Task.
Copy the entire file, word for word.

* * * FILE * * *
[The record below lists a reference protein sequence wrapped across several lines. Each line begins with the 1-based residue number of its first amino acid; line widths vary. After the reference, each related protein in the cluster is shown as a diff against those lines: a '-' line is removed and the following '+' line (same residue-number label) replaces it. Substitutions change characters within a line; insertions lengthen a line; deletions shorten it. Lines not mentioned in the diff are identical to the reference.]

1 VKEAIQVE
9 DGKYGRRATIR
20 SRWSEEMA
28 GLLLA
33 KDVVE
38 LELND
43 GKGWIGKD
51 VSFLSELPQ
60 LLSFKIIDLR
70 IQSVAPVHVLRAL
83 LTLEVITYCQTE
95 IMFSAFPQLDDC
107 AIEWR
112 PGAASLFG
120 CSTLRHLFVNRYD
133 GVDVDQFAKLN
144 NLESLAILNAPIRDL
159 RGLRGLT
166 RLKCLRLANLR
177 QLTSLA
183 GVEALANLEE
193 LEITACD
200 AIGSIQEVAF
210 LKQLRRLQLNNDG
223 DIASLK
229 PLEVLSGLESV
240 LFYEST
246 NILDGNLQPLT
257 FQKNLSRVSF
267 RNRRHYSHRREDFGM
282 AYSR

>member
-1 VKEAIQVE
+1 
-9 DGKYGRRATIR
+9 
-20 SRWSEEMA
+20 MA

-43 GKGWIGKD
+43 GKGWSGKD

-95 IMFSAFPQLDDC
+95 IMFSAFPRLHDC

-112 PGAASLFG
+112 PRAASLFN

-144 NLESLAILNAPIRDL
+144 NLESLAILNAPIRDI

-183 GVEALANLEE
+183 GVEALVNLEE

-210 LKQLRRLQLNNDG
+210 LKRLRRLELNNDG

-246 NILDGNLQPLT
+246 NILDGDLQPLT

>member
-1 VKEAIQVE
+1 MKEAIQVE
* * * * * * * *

[The record below lists a reference protein sequence wrapped across several lines. Each line begins with the 1-based residue number of its first amino acid; line widths vary. After the reference, each related protein in the cluster is shown as a diff against those lines: a '-' line is removed and the following '+' line (same residue-number label) replaces it. Substitutions change characters within a line; insertions lengthen a line; deletions shorten it. Lines not mentioned in the diff are identical to the reference.]

1 VKEAIQVE
9 DGKYGRRATIR
20 SRWSEEMA
28 GLLLA
33 KDVVE
38 LELND
43 GKGWIGKD
51 VSFLSELPQ
60 LLSFKIIDLR
70 IQSVAPVHVLRAL
83 LTLEVITYCQTE
95 IMFSAFPQLDDC
107 AIEWR
112 PGAASLFG
120 CSTLRHLFVNRYD
133 GVDVDQFAKLN
144 NLESLAILNAPIRDL
159 RGLRGLT
166 RLKCLRLANLR
177 QLTSLA
183 GVEALANLEE
193 LEITACD
200 AIGSIQEVAF
210 LKQLRRLQLNNDG
223 DIASLK
229 PLEVLSGLESV
240 LFYEST
246 NILDGNLQPLT
257 FQKNLSRVSF
267 RNRRHYSHRREDFGM
282 AYSR

>member
-1 VKEAIQVE
+1 
-9 DGKYGRRATIR
+9 
-20 SRWSEEMA
+20 MA

-43 GKGWIGKD
+43 GKGWSGKD

-95 IMFSAFPQLDDC
+95 IMFSAFPRLHDC

-112 PGAASLFG
+112 PRAASLFN

-144 NLESLAILNAPIRDL
+144 NLESLAILNAPIRDI

-183 GVEALANLEE
+183 GVEALVNLEE

-210 LKQLRRLQLNNDG
+210 LKRLRRLELNNDG

-246 NILDGNLQPLT
+246 NILDGDLQPLT

>member
-1 VKEAIQVE
+1 MKEAIQVE